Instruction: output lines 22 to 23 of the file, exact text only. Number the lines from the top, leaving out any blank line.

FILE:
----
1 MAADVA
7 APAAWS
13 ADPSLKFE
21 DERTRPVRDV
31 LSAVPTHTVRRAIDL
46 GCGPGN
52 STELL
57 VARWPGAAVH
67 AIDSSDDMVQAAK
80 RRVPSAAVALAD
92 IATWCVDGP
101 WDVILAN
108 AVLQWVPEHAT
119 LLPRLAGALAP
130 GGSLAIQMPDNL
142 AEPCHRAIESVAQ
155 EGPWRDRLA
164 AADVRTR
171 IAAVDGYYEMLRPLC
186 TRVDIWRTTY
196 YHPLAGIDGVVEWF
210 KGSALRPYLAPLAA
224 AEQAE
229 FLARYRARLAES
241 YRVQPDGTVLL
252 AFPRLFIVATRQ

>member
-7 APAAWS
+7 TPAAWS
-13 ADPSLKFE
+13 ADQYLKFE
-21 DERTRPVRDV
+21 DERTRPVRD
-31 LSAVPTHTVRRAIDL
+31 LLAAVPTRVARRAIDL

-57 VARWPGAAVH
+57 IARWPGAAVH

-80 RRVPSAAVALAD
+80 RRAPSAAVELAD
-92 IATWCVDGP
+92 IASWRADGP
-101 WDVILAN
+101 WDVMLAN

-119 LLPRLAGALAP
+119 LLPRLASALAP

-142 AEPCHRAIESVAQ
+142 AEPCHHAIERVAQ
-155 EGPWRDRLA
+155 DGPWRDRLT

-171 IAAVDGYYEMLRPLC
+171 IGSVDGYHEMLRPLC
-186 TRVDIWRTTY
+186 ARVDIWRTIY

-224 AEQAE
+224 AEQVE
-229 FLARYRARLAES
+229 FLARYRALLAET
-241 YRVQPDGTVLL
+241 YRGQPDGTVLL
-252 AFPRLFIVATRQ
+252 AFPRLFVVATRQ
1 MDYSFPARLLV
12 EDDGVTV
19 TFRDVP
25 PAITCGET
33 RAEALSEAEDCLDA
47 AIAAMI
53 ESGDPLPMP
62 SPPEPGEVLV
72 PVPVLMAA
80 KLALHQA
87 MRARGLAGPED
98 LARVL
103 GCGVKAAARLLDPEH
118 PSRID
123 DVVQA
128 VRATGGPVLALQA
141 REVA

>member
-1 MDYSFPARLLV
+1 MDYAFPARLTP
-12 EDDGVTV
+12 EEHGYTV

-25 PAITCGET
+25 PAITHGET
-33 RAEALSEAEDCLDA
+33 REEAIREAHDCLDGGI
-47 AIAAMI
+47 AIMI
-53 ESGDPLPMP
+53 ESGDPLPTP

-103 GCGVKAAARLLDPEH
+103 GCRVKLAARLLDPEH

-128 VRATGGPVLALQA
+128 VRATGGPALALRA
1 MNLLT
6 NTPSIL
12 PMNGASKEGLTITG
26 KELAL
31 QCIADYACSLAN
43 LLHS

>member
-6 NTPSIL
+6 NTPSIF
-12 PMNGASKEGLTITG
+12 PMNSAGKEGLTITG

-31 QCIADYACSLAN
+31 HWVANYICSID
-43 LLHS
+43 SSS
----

210 KGSALRPYLAPLAA
224 AEQAE